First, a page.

Cases A-Z contains a brief summary of key pensions cases, arranged alphabetically.
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Copple and others v Littlewoods PLC and others (Court of Appeal) - 8 November 2011
The Court of Appeal (CA) has rejected an appeal against the decision of the Employment Appeal Tribunal (EAT). In doing so, it has confirmed that the remedy available in the UK courts for female part-time employees excluded from their employer’s pension scheme is compatible with EU law.
Under the Equal Pay Act 1970 (and now the Equality Act 2010), it is unlawful for an employer to exclude part-timers from its occupational pension scheme.
Prior to 1 April 1990, part-timers were excluded from the pension scheme operated by Littlewoods PLC (the Scheme). Between 1 April 1990 and 1 July 1995, eligibility was opened up in stages depending on hours worked. The Scheme was finally opened to all on 1 July 1995.
In the key case on part-timers’ rights, Preston v Wolverhampton Healthcare NHS Trust No.31, it was established that part-timers should have been able to join their employer’s scheme from the later of the date they commenced employment and 8 April 1976 (the date from which the ECJ judgment in Defrenne v Sabena2 took effect, providing that Article 119 of the EC Treaty for equal treatment of the sexes can be relied upon in national courts by individuals suing private companies).
The EAT concluded that most of the claimants in this case were not entitled to a declaration of retrospective access to the Scheme. This was because, although they had been unlawfully excluded, they had suffered no loss as they would not have joined even if they had been able to do so (referred to as the “opt-out” principle).
Three of the claimants successfully demonstrated that they would have joined the Scheme, had they been eligible to so. However, the EAT confirmed the Employment Tribunal’s decision that it was not appropriate to extend the declaration of retrospective access beyond the period during which the claimants were excluded from the Scheme. Once part-time employees became eligible for admission, their not joining was down to personal choice rather than discrimination.
Court of Appeal Decision The CA upheld the EAT’s decision.
The CA found that where different access rules are applied for part-time and full-time employees without justification, this is discriminatory. The remedy available in these circumstances is that a court or tribunal has a discretion to grant a declaration that the employee is to be admitted to the scheme in question. This was, in the court’s view, compatible with EU law.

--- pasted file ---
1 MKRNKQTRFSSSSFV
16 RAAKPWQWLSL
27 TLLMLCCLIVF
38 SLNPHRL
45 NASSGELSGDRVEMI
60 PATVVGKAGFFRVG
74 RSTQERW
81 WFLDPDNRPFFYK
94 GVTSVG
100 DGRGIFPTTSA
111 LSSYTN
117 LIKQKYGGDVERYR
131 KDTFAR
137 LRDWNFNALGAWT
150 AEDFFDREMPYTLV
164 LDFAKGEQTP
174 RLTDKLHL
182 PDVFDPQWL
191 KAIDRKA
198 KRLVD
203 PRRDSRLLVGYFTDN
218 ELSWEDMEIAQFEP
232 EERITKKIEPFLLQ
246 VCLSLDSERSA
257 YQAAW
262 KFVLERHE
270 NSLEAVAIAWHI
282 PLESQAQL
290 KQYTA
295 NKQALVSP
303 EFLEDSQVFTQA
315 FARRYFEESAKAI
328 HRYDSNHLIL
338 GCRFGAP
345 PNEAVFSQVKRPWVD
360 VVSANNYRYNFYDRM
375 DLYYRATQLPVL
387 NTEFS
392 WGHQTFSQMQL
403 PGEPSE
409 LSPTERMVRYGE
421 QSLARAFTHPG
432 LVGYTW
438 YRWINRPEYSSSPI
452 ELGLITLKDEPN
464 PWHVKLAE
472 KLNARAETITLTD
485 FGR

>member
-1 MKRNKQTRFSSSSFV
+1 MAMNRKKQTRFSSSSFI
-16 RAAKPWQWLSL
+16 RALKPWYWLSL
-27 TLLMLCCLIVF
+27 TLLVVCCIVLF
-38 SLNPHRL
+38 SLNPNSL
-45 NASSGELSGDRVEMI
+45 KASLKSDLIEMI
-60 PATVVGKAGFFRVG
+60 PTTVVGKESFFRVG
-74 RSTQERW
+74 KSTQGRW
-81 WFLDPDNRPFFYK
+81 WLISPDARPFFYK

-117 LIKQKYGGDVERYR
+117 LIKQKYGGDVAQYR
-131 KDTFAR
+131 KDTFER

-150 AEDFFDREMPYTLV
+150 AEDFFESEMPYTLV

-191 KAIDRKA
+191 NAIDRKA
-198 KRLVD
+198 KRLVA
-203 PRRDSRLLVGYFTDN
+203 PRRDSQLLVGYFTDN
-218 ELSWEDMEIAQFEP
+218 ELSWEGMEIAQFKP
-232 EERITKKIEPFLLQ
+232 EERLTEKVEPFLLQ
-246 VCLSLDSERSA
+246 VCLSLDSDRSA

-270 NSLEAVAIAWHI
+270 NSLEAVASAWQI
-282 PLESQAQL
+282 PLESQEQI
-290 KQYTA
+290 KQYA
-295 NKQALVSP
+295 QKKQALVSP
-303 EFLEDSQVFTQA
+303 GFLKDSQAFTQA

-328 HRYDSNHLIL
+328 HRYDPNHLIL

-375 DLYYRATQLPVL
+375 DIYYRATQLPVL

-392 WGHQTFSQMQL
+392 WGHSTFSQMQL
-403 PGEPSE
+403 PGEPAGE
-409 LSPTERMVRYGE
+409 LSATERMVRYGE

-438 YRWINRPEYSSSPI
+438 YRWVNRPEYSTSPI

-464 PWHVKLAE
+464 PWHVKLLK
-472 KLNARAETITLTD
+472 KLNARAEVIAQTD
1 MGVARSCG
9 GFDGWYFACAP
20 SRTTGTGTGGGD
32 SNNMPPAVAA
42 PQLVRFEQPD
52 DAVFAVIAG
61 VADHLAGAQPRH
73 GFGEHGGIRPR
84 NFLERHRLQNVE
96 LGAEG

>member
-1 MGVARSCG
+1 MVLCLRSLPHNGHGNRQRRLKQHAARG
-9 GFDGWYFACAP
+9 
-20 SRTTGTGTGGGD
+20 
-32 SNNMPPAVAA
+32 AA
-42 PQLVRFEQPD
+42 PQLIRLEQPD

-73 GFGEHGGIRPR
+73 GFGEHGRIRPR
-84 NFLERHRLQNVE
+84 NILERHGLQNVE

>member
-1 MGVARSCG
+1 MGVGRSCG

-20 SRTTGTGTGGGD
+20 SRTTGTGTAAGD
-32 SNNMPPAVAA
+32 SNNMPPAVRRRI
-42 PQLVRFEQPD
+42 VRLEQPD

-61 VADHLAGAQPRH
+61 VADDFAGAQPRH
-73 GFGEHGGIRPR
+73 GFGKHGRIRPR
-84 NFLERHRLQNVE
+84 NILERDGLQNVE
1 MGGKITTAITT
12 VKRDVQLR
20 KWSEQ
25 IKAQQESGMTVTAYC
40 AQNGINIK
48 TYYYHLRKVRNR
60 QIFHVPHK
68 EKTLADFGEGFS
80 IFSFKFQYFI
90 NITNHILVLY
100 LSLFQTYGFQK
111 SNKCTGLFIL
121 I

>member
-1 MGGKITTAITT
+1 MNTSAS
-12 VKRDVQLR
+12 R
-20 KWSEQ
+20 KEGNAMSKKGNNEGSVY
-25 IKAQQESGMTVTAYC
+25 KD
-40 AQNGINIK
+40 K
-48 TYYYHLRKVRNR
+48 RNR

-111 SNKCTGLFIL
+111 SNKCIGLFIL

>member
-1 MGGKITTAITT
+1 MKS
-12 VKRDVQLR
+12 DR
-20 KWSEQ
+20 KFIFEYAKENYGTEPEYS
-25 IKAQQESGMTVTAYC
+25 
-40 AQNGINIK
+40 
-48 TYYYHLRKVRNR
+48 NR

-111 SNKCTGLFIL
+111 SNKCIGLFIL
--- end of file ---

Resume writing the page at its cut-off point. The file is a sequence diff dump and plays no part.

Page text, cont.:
The CA also concluded that:
· granting retrospective access to those who had chosen not to join would put them in a better position than full-time employees and would be contrary to the principle of non-discrimination; and
· retrospective access should not (in general) be granted to part-time employees beyond the period during which the Scheme was closed to them.
The appellants further argued that the Employment Tribunal had imposed too high a burden of proof on those employees who had sought to establish that they would have joined the scheme had they been eligible to do so. Elias LJ rejected this argument, relying on his previous observation that “failure to join when eligible will often be powerful evidence in support of the inference that the woman would not have joined even when she had been eligible to do so”. On the basis of existing authorities, he held that “the fundamental question is whether on the balance of probabilities the woman would have joined during the closed period, and all the evidence bearing on that question must be considered”.
This confirmation from the CA is clear: retrospective access to pension scheme membership is not extended beyond the date on which part-timers became eligible for admission. Part-timers who did not join the pension scheme at their first opportunity will not be able to change their minds retrospectively.